Marina di Ragusa

36:46.839N 14:32.742E  Sun 2nd Oct 2016

 

We have now spent a week in our winter quarters in Marina di Ragusa on Sicily’s south eastern coast.  Our last posting was some time ago when we had just arrived in Syracuse after the summer months in Greece, so there are a few weeks to catch up on. 

 

We enjoyed our second visit to Syracuse this year and it was a bonus to turn up when the city was hosting the Canoe Polo World Championships.  We didn’t know much about the sport, but it turns out to be very exciting to watch and especially when you are seeing the best in the world!  The competition ended with a terrific firework display for which we had pole position out in the anchorage.  Two days later we moved on to the town quay as the weather turned thundery, wet and windy for a while.  At least the rain prevented the very noisy bar opposite our berth from opening, so peace prevailed at night.

Ortygia at sunset and the Canoe Polo championships:

    

After stocking up on fresh produce in the wonderful market again and tracking down some good local wine, we headed south for Porto Palo en route to Malta on the 8th September.  The day’s sail had variety but was quite trying at times.  Towards the end of the passage we had to motor into strong winds and chop to get round the headland at the corner of Sicily.  At least the anchorage was almost empty and we could pick our spot for good holding, a quick refreshing swim and a peaceful sleep later.  We shared the harbour with a strange looking Russian boat which turned out to be the support vessel for a mini submarine with big bowl-like windows as seen on TV.

 

We had a rough but fast passage to Malta the following day and were hard heeled for several hours.  We covered the 55 miles in 8 hours and arrived in Msida Creek by mid afternoon.  We were very disappointed to be allocated a berth well down and on the “wrong” side of the creek (September is a very busy month for the marina).  It was hot, airless, often noisy (traffic & helicopters from the nearby hospital) and a long way from anywhere useful!    However, we were back in Malta for work rather than play and David tackled the installation of new wind instruments after a reassuring chat with the local Raymarine expert.  He did a heroic job over several days which included working at the top of the mast on some intricate wiring.  Meanwhile first mate did some shopping and had another great haircut with the same guy who did it back in July.  Think she might have to keep popping back to Malta as he is so good, although he did say he would visit me here as I had inspired him to take up sailing!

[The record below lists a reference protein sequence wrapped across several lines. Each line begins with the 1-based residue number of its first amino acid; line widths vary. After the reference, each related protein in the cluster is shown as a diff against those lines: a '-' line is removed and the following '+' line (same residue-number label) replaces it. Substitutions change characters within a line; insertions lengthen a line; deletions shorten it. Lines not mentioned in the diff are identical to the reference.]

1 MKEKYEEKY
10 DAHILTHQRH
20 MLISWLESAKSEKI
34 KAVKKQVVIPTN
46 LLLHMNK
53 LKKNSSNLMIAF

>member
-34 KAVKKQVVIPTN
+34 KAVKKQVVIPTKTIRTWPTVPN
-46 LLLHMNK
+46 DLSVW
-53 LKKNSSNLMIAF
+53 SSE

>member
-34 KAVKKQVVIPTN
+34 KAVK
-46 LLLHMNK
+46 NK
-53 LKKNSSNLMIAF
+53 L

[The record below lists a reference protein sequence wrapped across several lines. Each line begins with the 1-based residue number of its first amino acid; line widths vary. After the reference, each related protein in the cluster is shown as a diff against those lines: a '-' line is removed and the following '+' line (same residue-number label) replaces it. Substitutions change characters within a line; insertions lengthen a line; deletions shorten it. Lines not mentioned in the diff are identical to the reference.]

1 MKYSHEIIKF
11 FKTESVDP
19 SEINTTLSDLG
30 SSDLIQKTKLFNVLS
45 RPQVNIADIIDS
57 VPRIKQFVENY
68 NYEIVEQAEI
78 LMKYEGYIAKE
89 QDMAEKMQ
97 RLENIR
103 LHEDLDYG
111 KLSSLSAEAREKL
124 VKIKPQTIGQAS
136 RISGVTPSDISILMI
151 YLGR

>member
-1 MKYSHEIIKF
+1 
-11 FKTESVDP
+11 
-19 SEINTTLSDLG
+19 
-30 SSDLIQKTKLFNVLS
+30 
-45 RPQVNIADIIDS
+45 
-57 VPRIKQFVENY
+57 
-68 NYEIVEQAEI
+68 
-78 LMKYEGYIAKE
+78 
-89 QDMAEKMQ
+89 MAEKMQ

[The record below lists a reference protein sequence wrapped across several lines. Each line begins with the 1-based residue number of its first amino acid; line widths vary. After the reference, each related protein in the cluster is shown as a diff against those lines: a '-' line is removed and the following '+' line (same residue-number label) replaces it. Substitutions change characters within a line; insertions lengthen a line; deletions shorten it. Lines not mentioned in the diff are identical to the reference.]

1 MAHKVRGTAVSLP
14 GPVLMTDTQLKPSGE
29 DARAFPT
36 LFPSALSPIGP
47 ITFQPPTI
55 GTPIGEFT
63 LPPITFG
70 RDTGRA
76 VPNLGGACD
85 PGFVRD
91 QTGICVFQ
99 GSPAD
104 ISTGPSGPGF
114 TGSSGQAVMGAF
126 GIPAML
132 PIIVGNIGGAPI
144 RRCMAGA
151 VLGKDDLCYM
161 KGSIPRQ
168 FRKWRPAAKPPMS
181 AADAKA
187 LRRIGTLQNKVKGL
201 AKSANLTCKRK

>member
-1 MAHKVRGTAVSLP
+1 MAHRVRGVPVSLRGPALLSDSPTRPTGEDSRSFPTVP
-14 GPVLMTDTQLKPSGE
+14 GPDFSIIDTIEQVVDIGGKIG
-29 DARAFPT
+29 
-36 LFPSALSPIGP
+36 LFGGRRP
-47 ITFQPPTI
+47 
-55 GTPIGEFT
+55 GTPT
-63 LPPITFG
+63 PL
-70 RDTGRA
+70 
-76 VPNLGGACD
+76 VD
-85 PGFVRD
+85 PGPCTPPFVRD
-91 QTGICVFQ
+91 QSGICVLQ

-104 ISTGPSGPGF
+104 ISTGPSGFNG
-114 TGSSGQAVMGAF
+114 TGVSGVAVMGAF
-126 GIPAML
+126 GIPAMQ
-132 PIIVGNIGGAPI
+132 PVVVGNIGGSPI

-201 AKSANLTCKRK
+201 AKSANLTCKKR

After a week in Msida we motored round into Grand Harbour under the walls of St Elmo Fort, past Dockyard Creek and into the boatyard in Kalkara Creek.  There we were lifted in a first for us, as it was with a crane rather than a travel lift.   We then spent a difficult and extremely hot 3 nights on “the hard”, never a very pleasant experience.  We were there for various boat jobs that can only be done out of the water and we hadn’t been lifted for over 2 years, so there was no getting out of it or the major expenses involved.

    

 

The compensation for having to be in the boatyard was that we got to know the loveliest parts of old urban Malta around the islands of Vittoriosa/Birgu and Senglea.  We had several enjoyable walks around the fantastic battlements (many recently restored and tastefully lit at night) and through the pretty streets where the Knights of St John originally built their homes in the 16th century.  We visited the Maritime Museum on Grand Harbour and had drinks beneath the massive fortress walls and once again admired the Maltese ability to make an al fresco party on any public ground with a few camping chairs and some cool boxes.  Eating out in Malta is not particularly cheap or gourmet and there are few cool pavement cafes, so bringing your own goodies to the communal feast seems an excellent alternative.  After the hideous overdevelopment of the Sliema area near Msida, it was a relief to find some of the better sights of Malta.